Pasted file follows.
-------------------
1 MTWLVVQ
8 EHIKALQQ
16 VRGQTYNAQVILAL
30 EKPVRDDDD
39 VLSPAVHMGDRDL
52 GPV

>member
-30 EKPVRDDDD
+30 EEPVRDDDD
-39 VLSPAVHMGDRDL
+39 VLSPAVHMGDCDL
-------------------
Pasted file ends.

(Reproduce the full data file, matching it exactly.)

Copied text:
1 MTWLVVQ
8 EHIKALQQ
16 VRGQTYNAQVILAL
30 EKPVRDDDD
39 VLSPAVHMGDRDL
52 GPV

>member
-30 EKPVRDDDD
+30 EEPVRDDDD
-39 VLSPAVHMGDRDL
+39 VLSPAVHMGDCDL